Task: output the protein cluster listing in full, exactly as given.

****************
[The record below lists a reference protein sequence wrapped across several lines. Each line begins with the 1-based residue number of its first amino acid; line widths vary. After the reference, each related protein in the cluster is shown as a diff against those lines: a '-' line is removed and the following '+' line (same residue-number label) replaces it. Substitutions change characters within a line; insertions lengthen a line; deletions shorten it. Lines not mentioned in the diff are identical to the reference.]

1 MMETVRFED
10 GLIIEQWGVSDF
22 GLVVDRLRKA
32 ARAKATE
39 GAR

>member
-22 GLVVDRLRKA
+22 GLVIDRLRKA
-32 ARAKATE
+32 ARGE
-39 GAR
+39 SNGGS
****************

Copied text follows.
[The record below lists a reference protein sequence wrapped across several lines. Each line begins with the 1-based residue number of its first amino acid; line widths vary. After the reference, each related protein in the cluster is shown as a diff against those lines: a '-' line is removed and the following '+' line (same residue-number label) replaces it. Substitutions change characters within a line; insertions lengthen a line; deletions shorten it. Lines not mentioned in the diff are identical to the reference.]

1 MMETVRFED
10 GLIIEQWGVSDF
22 GLVVDRLRKA
32 ARAKATE
39 GAR

>member
-22 GLVVDRLRKA
+22 GLVIDRLRKA
-32 ARAKATE
+32 ARGE
-39 GAR
+39 SNGGS